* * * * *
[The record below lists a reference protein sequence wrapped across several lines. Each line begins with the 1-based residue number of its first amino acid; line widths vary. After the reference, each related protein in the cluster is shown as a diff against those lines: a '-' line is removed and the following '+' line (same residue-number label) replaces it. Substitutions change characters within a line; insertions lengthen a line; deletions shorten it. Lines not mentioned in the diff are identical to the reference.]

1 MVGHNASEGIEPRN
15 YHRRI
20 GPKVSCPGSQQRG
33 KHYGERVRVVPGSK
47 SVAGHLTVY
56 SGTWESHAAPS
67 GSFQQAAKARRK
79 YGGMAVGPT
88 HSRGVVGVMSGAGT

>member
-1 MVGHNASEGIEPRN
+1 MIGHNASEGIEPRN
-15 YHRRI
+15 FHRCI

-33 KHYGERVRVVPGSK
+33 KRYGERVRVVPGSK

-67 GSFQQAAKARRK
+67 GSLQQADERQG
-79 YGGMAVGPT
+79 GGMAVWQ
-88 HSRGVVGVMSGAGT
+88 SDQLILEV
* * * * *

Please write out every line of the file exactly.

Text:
[The record below lists a reference protein sequence wrapped across several lines. Each line begins with the 1-based residue number of its first amino acid; line widths vary. After the reference, each related protein in the cluster is shown as a diff against those lines: a '-' line is removed and the following '+' line (same residue-number label) replaces it. Substitutions change characters within a line; insertions lengthen a line; deletions shorten it. Lines not mentioned in the diff are identical to the reference.]

1 MVGHNASEGIEPRN
15 YHRRI
20 GPKVSCPGSQQRG
33 KHYGERVRVVPGSK
47 SVAGHLTVY
56 SGTWESHAAPS
67 GSFQQAAKARRK
79 YGGMAVGPT
88 HSRGVVGVMSGAGT

>member
-1 MVGHNASEGIEPRN
+1 MIGHNASEGIEPRN
-15 YHRRI
+15 FHRCI

-33 KHYGERVRVVPGSK
+33 KRYGERVRVVPGSK

-67 GSFQQAAKARRK
+67 GSLQQADERQG
-79 YGGMAVGPT
+79 GGMAVWQ
-88 HSRGVVGVMSGAGT
+88 SDQLILEV